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Seminar in Medieval and Renaissance Music - Blasphemy, Cursing and Sonic Violence in the Cantigas de Santa Maria

Henry Drummond, University of Oxford


Thursday, 21 November - 5:00pm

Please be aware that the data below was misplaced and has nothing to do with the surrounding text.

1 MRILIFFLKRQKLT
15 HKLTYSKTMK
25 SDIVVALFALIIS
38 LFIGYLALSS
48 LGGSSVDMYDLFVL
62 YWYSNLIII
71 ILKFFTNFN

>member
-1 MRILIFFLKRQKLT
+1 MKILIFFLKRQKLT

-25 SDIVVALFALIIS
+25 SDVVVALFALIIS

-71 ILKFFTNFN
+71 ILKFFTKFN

Of all sins one could commit in the Middle Ages, few were as grave as blasphemy. Medieval writers describe blasphemy as violent, claiming that such acts re-enact the mutilation of Christ’s body, or spoil the Virgin’s corporeal perfection. Other authorities see logical dissonance in the denial of holy miracles, and in the rejection of God’s supremacy. While scholars have written much on medieval blasphemy, few studies have approached the links between religious sacrilege and song. Sonic propriety can itself be violated, affording mirroring of written warnings against blasphemous acts. In this article I focus on the cantigas de miragre, written at the court of Alfonso X in the latter years of his reign (1252–84). Alfonsine literature includes multiple warnings against blasphemy, including its links with drinking, gaming and music. In this talk, I address miracle songs of the Alfonsine court that present nuanced cases, considering how disjointed musical-poetic structures can intriguingly mirror warnings against blasphemous oaths conveyed in their texts.